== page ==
Sportscaster Howard Cosell was at once infuriating and insightful. A new book says he was identified in the popular mind as a prototypical New York Jew.
A new biography of Hank Greenberg explores how the slugger embodied Jewish masculinity and toughness, despite his reluctance to serve as a Jewish example.
Waterfront: A Journey Around ManhattanBy Phillip LopateCrown Publishers, 422 pages, $25.95.——–Writers love New York not for what it is, but for what it is in the writer’s imagination. Not even Paris intrigues us the way New York does, which is one of the reasons that the New York writer has become so distinct an American literary species,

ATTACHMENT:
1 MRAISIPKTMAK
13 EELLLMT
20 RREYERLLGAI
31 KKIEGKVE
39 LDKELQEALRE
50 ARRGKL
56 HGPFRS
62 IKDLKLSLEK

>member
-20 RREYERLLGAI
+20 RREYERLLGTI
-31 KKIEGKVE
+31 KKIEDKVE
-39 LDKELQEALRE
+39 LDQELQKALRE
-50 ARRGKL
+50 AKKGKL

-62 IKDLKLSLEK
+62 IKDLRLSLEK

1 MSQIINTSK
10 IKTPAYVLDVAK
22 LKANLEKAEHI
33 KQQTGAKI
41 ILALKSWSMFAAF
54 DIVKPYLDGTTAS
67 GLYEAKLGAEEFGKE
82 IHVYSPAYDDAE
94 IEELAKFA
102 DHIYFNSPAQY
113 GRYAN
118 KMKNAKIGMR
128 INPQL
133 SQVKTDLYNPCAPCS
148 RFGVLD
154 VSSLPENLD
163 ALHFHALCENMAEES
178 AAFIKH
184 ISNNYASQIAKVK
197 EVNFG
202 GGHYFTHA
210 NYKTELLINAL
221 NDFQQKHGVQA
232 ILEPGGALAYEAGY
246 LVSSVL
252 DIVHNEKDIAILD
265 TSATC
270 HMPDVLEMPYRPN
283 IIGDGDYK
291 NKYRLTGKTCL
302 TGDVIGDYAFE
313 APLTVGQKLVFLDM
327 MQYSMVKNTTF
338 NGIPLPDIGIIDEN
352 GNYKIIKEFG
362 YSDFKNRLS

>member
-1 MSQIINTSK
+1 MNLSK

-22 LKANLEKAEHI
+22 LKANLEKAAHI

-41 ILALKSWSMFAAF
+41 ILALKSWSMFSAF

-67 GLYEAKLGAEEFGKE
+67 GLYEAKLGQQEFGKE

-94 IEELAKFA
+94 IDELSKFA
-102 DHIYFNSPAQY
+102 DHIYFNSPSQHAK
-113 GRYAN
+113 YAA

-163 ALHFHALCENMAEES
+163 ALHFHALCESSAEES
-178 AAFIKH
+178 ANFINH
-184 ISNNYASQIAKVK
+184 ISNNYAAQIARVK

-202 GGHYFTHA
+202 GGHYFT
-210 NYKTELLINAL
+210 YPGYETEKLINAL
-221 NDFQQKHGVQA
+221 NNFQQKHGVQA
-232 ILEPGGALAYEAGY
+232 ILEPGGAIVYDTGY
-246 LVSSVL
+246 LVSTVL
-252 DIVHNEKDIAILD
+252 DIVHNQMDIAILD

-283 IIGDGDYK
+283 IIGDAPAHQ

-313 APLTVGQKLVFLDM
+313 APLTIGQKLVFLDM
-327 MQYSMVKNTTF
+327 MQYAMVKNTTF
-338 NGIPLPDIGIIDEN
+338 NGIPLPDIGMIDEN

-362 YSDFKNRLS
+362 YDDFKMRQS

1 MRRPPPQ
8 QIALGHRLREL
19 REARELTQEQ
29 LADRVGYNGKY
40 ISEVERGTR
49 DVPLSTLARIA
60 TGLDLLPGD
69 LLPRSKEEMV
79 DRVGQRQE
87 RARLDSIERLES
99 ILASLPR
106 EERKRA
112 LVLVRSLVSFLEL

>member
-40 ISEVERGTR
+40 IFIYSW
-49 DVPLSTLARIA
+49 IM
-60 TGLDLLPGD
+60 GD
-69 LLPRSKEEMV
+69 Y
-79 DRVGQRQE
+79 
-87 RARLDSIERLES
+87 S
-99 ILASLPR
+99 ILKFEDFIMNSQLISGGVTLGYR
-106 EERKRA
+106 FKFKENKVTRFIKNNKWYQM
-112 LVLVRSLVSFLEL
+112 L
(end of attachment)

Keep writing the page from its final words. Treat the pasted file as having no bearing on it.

Bummy Davis vs. Murder, Inc.: The Rise and Fall of the Jewish Mafia and an Ill-Fated PrizefighterBy Ron Ross St. Martin’s Press, 418 pages, $26.95. * * *|All ethnic groups invariably must pay the price of the respectability they seek, a price that grows greater as the past recedes. Ron Ross’s “Bummy Davis vs. Murder, Inc.: The
First Loves: A Memoir By Ted Solotaroff Seven Stories Press, 299 pages, $24.95. * * *|Memoir demands the writer be committed to the truth about himself and the truth about others and, though all are ego-driven, the best reflect not merely the author’s life but the world that endowed that life. In his 1998 memoir, “Truth Comes in Blows”